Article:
‘[…] when atomic theory was first proposed, it sounded pretty crazy. And yes, we call it ‘Atomic Theory’, using the scientific definition of theory, which is “a well-tested set of ideas that explains many disparate observations”, not the colloquial definition of theory, which is “a guess.” But luckily there’s no-one running around any more saying “atoms are just a theory.”
But it wasn’t that long ago that people were running around saying that. You want to know who settled it for good? Einstein! Atoms had been postulated for a long time by the 20th century, but it wasn’t until Einstein mathematically proved the existence of atoms and molecules in 1905 that the matter was truly settled. And you thought Einstein was all about relativity and E=mc2, he also proved atoms exist!
Here’s how it happened. In 1827, a botanist named Robert Brown was looking at pollen grains in water through a microscope and he noticed that they jiggled randomly even when there was no movement to cause the jiggling. It was a mystery for a long time, until 1905 when Einstein theorized that this phenomenon was caused by as-yet-unproven atomic particles actually smacking into the grains of pollen.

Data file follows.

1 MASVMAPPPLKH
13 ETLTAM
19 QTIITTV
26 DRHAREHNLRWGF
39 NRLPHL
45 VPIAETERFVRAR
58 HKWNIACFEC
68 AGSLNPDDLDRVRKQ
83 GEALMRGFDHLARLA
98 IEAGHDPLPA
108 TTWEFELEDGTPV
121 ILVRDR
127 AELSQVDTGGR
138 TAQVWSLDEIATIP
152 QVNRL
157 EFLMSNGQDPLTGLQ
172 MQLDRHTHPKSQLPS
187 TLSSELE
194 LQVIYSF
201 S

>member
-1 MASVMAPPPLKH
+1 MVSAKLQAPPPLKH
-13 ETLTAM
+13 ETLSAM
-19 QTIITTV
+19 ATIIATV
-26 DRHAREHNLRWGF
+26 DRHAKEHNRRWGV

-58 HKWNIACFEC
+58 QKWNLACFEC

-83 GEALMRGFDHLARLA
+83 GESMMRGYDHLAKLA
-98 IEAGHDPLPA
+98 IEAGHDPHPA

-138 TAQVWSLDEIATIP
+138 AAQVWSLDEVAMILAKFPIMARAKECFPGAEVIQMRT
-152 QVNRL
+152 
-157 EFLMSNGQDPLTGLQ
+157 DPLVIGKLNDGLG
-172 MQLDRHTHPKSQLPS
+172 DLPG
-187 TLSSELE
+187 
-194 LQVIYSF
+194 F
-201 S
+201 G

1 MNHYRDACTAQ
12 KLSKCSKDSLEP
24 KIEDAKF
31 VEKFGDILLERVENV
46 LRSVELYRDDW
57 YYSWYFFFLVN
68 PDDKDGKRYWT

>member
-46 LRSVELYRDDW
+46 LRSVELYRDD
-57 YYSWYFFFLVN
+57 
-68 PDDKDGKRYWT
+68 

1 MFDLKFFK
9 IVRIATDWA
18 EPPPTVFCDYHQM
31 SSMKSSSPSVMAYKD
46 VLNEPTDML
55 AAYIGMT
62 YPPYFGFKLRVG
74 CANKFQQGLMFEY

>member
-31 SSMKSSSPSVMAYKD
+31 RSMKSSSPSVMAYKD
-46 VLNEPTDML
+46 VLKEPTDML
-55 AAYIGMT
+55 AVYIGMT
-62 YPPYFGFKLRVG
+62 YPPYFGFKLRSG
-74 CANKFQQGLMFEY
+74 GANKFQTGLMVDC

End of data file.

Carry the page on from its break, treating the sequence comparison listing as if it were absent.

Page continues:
He wrote up some fancy math, showing that his theory predicted this motion almost perfectly, and everyone had to concede that yes, tiny discrete bits of matter were indeed smacking into the pollen, and thus molecules, and by extension atoms, must exist. Today, we remember this botanist and his discovery by calling the motion he observed Brownian motion.’
– Green. H. (2013, February 11) The Nucleus: Crash Course Chemistry #1